Choosing the Best Business Structure for a Dental Practice

By: Bruce Bryen

The young dentist has gotten the training and skill sets that he or she needs to acquire a dental practice.

How To Choose Which Type of Business Structure is Best for the Practice and the Dentist?

After what seemed like years at the associate level, the time has come for the ownership of a practice to be taken over by the former associate, now dental school graduate and associate dentist.

Hopefully, the dentist who is now going to become an owner has hired a dental CPA, an attorney, and if desired, a practice management advisor.

These people will give expert advice as to the characteristics of each type of business entity so that an informed choice can be made.

Opting for one type of business structure over another may affect the consequences of many years’ worth of business.

The dentist wants to have liability protection that comes with specific entities such as the LLC, S Corporation, C Corporation, and other hybrids as well as the benefits of the best possible tax savings approach to the dental practice for the dental practice and himself or herself.

It is important that those advisors who are chosen are oriented toward working with dental practices and not general CPAs, attorneys, or other advisors.

There are many financial advisors who are experienced with non-professional business as a whole but not with dental practices.

The dentist should be careful about his or her choices.

Types of Business Structures

There are many types of business entities and each may have implications for the dentist that are dissimilar to general business ventures. 

The dentist who either just acquired or will be purchasing a dental practice needs to know that dental practices are quite different than businesses in general.

The main difference between the two becomes the importance of dental practice goodwill compared to general business goodwill.

A dental practice depends upon the goodwill of the professional dentist as well as the staff, location, and comfort of the office. 

A business with an inventory brand may use those who are not highly educated in a formal manner to sell their products.

Customers are going to the store to buy the inventory no matter who is behind the counter selling the product.

The buyer of the product is not going to the store to see the professionalism of the staff or the owner or the beauty of the waiting room.

It’s the product that is being sought and its price compared to others in the same line of business.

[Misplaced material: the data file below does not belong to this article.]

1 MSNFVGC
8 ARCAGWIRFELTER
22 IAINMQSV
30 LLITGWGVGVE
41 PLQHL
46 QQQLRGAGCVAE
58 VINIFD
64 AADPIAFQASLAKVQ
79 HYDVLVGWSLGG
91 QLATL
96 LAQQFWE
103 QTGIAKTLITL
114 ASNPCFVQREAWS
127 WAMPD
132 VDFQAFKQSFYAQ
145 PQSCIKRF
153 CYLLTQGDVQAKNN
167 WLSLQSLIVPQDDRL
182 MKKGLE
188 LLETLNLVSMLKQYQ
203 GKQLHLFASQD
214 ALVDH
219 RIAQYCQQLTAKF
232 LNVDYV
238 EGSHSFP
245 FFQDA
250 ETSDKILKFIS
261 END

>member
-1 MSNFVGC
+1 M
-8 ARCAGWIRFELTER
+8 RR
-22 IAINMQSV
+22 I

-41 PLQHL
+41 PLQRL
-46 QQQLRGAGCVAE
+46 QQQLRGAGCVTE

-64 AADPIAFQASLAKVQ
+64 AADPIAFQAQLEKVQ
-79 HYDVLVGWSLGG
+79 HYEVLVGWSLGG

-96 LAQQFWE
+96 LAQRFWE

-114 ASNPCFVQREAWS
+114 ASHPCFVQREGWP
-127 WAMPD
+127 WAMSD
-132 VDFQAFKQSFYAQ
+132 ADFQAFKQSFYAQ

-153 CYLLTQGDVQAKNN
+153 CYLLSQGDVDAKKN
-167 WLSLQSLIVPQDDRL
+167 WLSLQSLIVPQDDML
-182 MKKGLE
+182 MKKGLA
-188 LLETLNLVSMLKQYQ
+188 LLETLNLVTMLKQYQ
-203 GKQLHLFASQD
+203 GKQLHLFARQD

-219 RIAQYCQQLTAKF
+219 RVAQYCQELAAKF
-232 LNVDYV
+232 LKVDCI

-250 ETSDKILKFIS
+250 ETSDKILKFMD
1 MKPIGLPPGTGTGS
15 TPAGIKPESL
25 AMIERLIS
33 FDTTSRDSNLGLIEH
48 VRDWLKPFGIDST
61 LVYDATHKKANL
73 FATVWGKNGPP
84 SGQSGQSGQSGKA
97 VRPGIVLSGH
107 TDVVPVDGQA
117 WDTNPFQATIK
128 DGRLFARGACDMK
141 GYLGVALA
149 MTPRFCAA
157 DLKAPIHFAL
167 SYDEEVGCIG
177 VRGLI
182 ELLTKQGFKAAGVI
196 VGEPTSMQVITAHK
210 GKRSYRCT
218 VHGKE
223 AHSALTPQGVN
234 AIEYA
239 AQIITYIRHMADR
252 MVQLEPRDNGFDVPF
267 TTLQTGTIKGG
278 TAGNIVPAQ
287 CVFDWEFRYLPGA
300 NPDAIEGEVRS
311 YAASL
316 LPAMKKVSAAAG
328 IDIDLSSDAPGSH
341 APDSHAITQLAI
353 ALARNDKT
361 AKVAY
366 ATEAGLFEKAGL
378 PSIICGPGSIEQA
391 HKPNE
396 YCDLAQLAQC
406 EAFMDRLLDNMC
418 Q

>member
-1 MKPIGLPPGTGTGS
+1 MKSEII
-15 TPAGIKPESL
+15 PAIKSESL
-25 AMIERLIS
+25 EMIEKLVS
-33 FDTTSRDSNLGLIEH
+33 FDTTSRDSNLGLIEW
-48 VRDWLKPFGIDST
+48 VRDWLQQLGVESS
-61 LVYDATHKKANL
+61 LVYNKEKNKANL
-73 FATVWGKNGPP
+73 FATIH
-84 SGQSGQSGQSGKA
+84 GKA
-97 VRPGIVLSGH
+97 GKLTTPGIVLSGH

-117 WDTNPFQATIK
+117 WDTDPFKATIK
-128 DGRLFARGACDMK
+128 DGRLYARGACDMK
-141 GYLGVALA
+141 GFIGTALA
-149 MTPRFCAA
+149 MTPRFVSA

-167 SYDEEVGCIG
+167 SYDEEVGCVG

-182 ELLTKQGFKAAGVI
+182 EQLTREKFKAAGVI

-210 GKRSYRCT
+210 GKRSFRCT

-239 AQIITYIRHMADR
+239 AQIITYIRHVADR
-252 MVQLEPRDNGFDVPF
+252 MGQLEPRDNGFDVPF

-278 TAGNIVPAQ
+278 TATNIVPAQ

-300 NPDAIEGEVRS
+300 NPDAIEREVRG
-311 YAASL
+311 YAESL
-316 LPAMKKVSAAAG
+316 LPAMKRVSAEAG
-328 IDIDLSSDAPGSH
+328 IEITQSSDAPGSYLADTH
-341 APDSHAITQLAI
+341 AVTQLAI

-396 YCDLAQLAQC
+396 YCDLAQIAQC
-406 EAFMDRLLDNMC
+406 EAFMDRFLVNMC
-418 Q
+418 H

Compare that to the dental office where the customer/patient is going to see a highly educated dentist or hygienist. 

The dental office will surely have the dentist highlighted on the website or on the practice sign.

The type of entity should display the dentist in a prominent role.

The type of business entity may give the goodwill of the dentist a name in the structure so that a:

  • Proprietorship
  • LLC
  • S Corporation
  • C Corporation

…will be chosen as the entity of choice. 

When eventually selling the dental practice compared to selling a general type of business with inventory, the allocation of goodwill for the dental practice maybe 75% or more of the total sale price.

The general business with inventory typically has inventory as its highest value of the sale price with goodwill being on the lower end of valuation. 

Comparative Tax Effects for the Business and Owner of the Dental Office Compared to the General Business Sale

No matter what the tax rate for the segregation of goodwill and its allocation compared to the valuation for the inventory in the business, the goodwill has the type of value that would almost always have a capital gains tax rate compared to an ordinary income tax rate for those amounts with the market allocation of inventory.

The difference between goodwill at a 20% or 25% tax rate compared to an inventory valuation at a tax rate of up to 50% allows one to see the huge difference with what will be left in the owner’s pocket after tax.

For example, if the goodwill was $100,000 upon the sale, there would be a tax of somewhere between $20,000 and $ $25,000 so the owner would be left with up to $75,000.

If the same $100,000 was the inventory value upon the sale, the tax would be approximately $50,000.

As can be seen, the goodwill allows almost 50% more money to be left in the owner’s pockets. 

What Happens as the Practice Grows?

As the practice expands and more hygienists, dental assistants, and possibly additional dentists are added to it, plans would have been made for each of these additions including the potential for partnership inclusions within the practice.

With good tax planning and good record keeping by the owner and the dental practice, as the practice grows, more and more of a profit will be available for distribution to the owner and the new partner, employee retirement plan contributions, and state-of-the-art equipment.

The Dental Practice and Owner of the Dental Practice

As the dental practice is growing and getting good advice from the dental CPA, attorney, and financial advisor, the owner of the organization who has done the work and spent the time and money investigating the top-of-the-line professionals to assist him or her, it’s only natural that the owner will prosper as well.

As the practice is expanding, the owner will enjoy the fruits of the dental practice and be available to grow his or her practice or to sell the practice and begin to work less or not at all because of the strong foundation he or she has laid with the dental practice.

Up Next: The Hidden Cost to Acquire a Dental Practice

Photo by Karolina Grabowska

Bruce Bryen

Bruce Bryen

Bruce Bryen, CPA/CVA Dental Practice Valuation Analyst, Baratz & Associates, PA